Don't Say This To A Woman With A High Risk Pregnancy

by Jenny Albers
Originally Published: 
A pregnant woman with a high risk pregnancy sitting on a hospital bed and holding her belly
Jose Luis Pelaez Inc/Getty

I’ll never forget laying in that cold, sterile room, praying that I was wrong, hoping that I was being overly cautious. But I knew with certainty I wasn’t.

I was 17 weeks pregnant and had gone to the ER due to bleeding. As I lay there waiting for the on-call doctor to return to my room, I heard him speaking to my OB over the phone. “It’s nothing to worry about – it’s just a little spotting,” he told her. And as that word “just” rolled off his tongue, I cringed.

I knew that I was experiencing more than a “little” spotting, and that word “just” minimized the gravity of my circumstances. I felt like I was being treated as a simple, uninformed pregnant woman who was overreacting, when in fact I was a mother who was about to lose her baby.

The following day, my water broke, a fact that could not be mistaken judging by the amount of fluid that was draining from my body. I called my OB and while she suggested I be seen, she noted that it was probably “just” discharge. That word again minimizing the reality of my situation, and invalidating my fears.

And the day after that, as I sat half-dressed in the office of a specialist, I was told that I should “just” terminate my pregnancy because a good outcome was next to impossible anyway. The term along with its context was belittling – this was more than just a problem to get rid of, to get past. It wasn’t just another day at the office for me; it was the first day in a long series of days that were anything but normal.

The word “just” wasn’t used to intentionally diminish the magnitude of my heartbreaking circumstances. It was meant to calm my nerves and ease my anxiety – to somehow shield me from the painful events that were about to play out, but it felt demeaning nonetheless.

I wasn’t just another patient, I was a mother – a mother in distress – a mother who feared for her baby. And the pregnancy wasn’t just another pregnancy, the baby wasn’t just another baby – it was my pregnancy, my baby.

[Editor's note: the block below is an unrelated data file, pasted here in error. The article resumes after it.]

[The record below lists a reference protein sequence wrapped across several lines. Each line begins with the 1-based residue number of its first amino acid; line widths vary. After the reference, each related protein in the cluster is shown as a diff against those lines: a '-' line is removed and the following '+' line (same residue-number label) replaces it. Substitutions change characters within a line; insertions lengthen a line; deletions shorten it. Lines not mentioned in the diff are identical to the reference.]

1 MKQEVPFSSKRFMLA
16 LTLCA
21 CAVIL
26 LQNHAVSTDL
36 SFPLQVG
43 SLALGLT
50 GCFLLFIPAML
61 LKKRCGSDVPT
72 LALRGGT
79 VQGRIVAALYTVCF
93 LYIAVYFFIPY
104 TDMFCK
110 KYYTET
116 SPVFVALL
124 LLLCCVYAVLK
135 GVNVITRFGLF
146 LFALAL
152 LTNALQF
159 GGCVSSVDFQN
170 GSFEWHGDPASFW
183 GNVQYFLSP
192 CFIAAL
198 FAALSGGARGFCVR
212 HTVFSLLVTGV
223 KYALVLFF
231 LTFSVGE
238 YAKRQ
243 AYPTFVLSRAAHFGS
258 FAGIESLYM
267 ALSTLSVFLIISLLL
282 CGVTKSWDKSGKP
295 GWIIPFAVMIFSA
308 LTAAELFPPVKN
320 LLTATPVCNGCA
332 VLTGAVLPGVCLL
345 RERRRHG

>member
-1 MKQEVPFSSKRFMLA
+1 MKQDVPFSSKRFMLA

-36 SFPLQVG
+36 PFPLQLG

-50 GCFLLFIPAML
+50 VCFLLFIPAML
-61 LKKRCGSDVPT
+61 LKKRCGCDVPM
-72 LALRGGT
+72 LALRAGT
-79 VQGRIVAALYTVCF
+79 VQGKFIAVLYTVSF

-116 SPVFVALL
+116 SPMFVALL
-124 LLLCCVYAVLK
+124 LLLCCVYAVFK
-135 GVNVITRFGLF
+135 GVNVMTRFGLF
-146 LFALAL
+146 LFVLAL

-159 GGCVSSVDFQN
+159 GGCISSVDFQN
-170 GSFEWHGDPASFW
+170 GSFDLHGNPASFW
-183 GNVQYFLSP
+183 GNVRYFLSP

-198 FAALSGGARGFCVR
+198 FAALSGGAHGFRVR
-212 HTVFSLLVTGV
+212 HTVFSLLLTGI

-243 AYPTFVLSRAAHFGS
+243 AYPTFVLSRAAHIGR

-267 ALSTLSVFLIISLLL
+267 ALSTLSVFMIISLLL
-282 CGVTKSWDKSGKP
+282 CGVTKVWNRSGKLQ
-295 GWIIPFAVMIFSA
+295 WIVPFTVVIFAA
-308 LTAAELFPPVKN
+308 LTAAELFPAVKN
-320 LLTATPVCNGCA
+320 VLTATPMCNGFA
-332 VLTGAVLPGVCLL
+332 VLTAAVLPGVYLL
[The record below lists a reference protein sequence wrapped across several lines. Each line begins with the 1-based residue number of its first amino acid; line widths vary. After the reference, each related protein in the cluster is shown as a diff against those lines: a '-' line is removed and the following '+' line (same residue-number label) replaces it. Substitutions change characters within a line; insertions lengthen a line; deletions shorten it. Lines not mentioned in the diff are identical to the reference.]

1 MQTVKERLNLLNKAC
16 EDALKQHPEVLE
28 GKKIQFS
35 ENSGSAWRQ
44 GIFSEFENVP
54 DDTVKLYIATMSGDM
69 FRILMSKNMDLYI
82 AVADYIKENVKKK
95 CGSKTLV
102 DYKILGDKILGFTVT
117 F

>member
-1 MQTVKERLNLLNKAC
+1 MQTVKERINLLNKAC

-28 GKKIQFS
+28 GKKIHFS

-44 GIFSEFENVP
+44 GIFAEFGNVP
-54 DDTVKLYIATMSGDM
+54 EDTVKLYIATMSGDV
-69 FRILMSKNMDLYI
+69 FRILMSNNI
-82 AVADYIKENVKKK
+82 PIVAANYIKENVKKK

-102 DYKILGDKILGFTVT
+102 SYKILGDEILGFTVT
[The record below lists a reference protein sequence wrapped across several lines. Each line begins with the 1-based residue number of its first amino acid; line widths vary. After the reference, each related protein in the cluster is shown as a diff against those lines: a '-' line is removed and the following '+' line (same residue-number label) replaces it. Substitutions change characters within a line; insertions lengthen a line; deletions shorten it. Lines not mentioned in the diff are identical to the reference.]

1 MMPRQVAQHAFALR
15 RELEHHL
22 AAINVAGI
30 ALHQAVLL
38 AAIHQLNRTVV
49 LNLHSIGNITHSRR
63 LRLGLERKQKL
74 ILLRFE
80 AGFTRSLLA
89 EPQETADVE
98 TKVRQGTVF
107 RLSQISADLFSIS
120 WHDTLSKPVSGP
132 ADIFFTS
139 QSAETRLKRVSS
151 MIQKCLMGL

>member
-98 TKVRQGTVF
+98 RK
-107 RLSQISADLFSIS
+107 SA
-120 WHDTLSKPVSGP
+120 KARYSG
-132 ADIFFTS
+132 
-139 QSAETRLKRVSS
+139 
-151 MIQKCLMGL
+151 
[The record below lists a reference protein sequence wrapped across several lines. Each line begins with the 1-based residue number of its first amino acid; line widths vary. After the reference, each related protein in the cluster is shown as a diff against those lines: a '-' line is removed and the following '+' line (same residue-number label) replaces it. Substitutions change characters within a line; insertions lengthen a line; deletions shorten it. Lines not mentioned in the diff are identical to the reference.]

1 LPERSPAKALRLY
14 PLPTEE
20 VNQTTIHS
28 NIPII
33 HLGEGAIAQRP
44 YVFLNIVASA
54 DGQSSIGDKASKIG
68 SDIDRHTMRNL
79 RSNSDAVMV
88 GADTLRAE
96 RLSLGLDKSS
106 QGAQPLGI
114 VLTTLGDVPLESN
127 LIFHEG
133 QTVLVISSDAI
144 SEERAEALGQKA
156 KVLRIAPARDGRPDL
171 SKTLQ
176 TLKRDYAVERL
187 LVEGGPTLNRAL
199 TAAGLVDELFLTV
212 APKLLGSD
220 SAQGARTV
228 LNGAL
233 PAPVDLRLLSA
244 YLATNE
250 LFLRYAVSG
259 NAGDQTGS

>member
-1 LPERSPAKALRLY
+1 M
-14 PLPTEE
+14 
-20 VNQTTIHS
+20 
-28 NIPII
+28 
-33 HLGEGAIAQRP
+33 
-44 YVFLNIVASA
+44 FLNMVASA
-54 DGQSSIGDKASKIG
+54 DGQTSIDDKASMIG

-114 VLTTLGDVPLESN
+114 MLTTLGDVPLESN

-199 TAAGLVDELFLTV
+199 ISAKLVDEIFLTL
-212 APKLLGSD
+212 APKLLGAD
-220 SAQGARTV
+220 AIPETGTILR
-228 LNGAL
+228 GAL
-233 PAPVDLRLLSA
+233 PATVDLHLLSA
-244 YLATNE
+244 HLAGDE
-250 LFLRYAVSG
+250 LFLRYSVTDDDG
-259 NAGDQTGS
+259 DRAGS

Using the word “just” was a misguided attempt to impersonalize an intensely and justifiably personal crisis. It erroneously tried to simplify a tragically complex situation.

After all, it wasn’t just a pregnancy that was ending, it was a life that was ending. And it wasn’t just a medical complication, but a loss that would make life excruciatingly complicated.

“Just” did not do justice to the intensity of my circumstances or the state of my crumbling heart. “Just” made me feel as if I was not justified in the pain and heartache I felt over what would become the greatest loss of my life. “Just” stung my open wounds and lacked compassion.

“Just” told me that the life-altering situation which would significantly impact my life was insignificant to those who were supposed to be helping me through it. “Just” told me that the loss of my pregnancy, of my baby, wasn’t really all that strange or abnormal.

The use of the word “just” suggested that these traumatic experiences were just blips on life’s radar, instead of torrential and devastating storms.

So might I suggest that, while we navigate the waters of someone else’s storm, we reconsider the use of the word “just.” As we sit on the edge and watch someone else’s life go up in flames, might we refrain from trying to superficially diminish the impact of the fire, and instead help them walk through it with compassion and understanding.

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